Five Books That Can Help You to Understand the World in the Coronavirus Era
It's a crazy and confusing time in the world right now and many people are, understandably, looking for answers. Yet, while some of these can be addressed quickly, this era has prompted deeper questions about that require longer and more detailed reflection.
What the world needs now is a good reading list - so that's what we're providing. All of these five books explore a topic or theme that should help you to gain a more informed perspective on the world around you at this confusing time.
Pale Rider: The Spanish Flu of 1918 and How It Changed the World, by Laura Spinney
The Spanish Flu has suddenly become a much more pertinent historical moment thanks to the spread of the coronavirus, but how many of us really understand what caused it and the impact it had? Laura Spinney's excellent book looks at the impact of the 1918 outbreak, as well as the context of other pandemics in history. Somewhat presciently, it also demonstrated how the conditions needed for a pandemic were present - making this essential reading if you want to understand how the coronavirus could happen today.
Investment Biker, by Jim Rogers
The coronavirus has shone a light on just how globalised we've become - and also just how differently nations approach a crisis. It's not always easy to see the world from the perspective of other countries, so you need a good writer to do that for you. Investment Biker: Around the World with Jim Rogers is perfect for this. It's the tale of a Wall Street legend - the 'Indiana Jones of finance' according to Time magazine - and his 52-country tour. It's a healthy mix of travelogue and investment advice that offers a great insight into the state of the global economy and, as a result, was picked as one of IG's top ten trading books.
The Fifth Risk, by Michael Lewis
Like it or not, government matters right now. But, how does the Trump administration really work? Forget the tweets, press conferences and talk show squabbles, what's going on behind the scenes. That's what Michael Lewis's The Fifth Risk explores - it's an analysis of the US Government and how it manages risk - and how the Trump administration approaches this. As he explained to Vox, Lewis feels the current situation is going to cause more people to want to peep behind the curtain and see how things are really running. He argued: "What I think might happen because of the pandemic is that voters are going to start asking: Is this someone I would trust to manage this situation? Just like we ask, is this someone I trust to manage my money? Or, is this someone I would trust to drive the car? Maybe we'll start treating the president as someone who is going to handle a risk that, if handled badly, could kill. I think that we've gotten away from that, largely because we've forgotten what government does."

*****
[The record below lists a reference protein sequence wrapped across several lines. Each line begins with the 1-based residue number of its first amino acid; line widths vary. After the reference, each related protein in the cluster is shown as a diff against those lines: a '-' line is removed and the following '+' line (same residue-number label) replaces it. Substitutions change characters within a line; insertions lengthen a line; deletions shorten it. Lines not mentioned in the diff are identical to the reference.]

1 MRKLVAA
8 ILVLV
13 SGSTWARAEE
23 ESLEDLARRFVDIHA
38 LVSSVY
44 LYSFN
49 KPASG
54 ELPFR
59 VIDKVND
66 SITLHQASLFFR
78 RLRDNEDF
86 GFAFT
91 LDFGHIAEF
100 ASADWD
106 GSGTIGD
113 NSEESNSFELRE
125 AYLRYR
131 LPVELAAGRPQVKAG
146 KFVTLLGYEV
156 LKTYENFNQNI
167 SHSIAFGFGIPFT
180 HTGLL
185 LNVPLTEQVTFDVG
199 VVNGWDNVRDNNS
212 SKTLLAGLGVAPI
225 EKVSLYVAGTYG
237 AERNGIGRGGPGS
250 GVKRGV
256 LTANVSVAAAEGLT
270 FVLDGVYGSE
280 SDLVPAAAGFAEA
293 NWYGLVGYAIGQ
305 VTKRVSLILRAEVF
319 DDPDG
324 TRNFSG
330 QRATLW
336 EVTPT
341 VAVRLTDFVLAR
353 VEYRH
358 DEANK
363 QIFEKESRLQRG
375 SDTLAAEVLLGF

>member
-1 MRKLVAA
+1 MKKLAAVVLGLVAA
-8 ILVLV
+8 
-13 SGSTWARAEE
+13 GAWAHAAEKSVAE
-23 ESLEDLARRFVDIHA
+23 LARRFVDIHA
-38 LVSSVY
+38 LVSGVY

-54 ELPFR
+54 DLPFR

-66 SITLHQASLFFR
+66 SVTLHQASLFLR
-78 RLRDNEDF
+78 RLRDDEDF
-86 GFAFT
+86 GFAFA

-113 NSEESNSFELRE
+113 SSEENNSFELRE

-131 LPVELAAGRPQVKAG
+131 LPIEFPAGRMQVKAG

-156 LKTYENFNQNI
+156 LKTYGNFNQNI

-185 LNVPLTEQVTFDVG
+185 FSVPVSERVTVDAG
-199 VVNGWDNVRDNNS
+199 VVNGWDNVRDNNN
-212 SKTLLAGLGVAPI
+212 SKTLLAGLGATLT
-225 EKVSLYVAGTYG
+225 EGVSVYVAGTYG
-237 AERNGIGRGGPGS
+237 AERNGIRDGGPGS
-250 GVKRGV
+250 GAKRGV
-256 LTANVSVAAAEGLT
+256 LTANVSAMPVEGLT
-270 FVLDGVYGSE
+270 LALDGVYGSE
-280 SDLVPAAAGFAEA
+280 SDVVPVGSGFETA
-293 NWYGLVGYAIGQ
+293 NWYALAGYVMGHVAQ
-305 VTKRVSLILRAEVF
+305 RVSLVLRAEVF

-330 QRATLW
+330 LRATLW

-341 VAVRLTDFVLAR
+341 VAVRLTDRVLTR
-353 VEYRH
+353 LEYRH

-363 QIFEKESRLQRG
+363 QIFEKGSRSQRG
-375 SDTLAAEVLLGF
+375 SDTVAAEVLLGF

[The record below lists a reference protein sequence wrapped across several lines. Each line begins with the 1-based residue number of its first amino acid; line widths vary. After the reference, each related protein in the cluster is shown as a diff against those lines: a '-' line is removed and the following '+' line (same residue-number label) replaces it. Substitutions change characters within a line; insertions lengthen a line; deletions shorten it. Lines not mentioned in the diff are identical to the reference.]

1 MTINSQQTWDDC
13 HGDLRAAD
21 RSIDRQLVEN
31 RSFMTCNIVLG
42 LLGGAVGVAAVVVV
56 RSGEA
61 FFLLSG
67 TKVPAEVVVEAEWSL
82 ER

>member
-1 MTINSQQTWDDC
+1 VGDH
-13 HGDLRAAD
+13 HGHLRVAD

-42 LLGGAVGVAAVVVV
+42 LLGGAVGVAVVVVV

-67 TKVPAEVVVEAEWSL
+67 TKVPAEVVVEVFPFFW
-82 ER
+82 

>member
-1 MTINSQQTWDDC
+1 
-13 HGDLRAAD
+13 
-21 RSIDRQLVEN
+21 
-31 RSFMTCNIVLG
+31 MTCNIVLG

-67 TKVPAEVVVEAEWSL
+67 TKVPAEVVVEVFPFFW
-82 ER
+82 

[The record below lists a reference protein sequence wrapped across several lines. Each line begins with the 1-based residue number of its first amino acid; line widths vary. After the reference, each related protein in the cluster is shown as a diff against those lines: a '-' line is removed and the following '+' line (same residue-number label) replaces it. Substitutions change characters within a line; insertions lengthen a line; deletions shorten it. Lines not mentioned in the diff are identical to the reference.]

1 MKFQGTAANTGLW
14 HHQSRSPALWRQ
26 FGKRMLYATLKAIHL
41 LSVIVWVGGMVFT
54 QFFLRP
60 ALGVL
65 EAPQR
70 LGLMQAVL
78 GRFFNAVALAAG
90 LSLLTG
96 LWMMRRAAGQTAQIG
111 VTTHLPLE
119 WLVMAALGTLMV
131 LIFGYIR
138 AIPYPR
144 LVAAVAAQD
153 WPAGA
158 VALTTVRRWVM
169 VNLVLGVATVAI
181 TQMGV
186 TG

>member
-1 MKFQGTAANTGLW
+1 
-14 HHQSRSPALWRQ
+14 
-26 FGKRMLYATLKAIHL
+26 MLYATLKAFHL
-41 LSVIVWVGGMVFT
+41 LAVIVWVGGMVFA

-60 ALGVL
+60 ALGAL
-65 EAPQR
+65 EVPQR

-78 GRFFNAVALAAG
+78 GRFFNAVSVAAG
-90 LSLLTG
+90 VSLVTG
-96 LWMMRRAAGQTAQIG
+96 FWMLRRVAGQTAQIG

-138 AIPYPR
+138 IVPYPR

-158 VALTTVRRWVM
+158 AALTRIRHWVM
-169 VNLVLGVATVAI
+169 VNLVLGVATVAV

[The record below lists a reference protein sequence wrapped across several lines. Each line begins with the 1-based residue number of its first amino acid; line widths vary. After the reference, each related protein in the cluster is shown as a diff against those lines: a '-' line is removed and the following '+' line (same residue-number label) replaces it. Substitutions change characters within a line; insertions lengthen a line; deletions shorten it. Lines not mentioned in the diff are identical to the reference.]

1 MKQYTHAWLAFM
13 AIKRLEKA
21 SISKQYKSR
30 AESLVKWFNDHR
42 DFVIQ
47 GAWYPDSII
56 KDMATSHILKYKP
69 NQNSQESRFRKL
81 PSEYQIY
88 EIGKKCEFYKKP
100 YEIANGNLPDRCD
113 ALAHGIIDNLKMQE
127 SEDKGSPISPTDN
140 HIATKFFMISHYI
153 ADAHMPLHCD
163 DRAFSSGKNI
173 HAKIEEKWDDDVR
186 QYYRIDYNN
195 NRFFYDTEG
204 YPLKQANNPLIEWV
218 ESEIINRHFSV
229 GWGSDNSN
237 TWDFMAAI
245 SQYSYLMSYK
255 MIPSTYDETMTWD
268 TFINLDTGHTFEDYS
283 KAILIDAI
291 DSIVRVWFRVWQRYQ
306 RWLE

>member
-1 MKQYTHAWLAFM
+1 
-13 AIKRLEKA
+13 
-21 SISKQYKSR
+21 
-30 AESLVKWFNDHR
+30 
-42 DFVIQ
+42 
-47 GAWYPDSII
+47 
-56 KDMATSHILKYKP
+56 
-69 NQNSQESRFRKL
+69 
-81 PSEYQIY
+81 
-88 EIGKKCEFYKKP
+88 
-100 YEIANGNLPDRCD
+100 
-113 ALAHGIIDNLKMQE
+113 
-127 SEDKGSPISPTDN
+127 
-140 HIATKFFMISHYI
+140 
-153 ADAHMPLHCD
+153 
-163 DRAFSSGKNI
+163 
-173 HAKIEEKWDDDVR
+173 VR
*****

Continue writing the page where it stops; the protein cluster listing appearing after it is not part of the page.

The Plague, by Albert Camus
This might be a work of fiction, but it has gained a newfound relevance in the coronavirus era. Set in 1940, this is loosely based on the events surrounding a cholera epidemic in Algeria in the mid-19th century and serves as an exploration of the way human beings react when forced to stay at home - and the way they cope in a time of suffering and death. It can also be read as an allegory to Nazism and the French Resistance during the Second World War. Publishers are having to hastily order reprints to keep up with demand - with more than ten times as many sales in the UK in March as in the whole of 2019. Of the current surge in interest, Camus's daughter wrote: "It is wonderful that a new generation is discovering Camus, and I hope that in the silence of the confinement his words will have an echo."
No One Is Too Small To Make A Difference, by Greta Thunberg
Reckon the coronavirus will be the crisis that defines this generation? There are plenty of people who feel this will pale into insignificance when compared to the battle to control climate change. Swedish activist Greta Thunberg has been at the forefront of the movement to force action on this front - and this compilation of her speeches offers a useful primer to those wanting to understand her message and explore a key debate that will need to be returned to once all of this has blown over. Speaking recently to the New Scientist, Thunberg has urged the world to tackle climate change alongside the coronavirus - and warned against people using the current situation to sideline efforts to cut emissions. She also believes that the reaction to the crisis has shown how countries can quickly act to change their behaviour. Maybe history will judge this crisis as an early warning shot?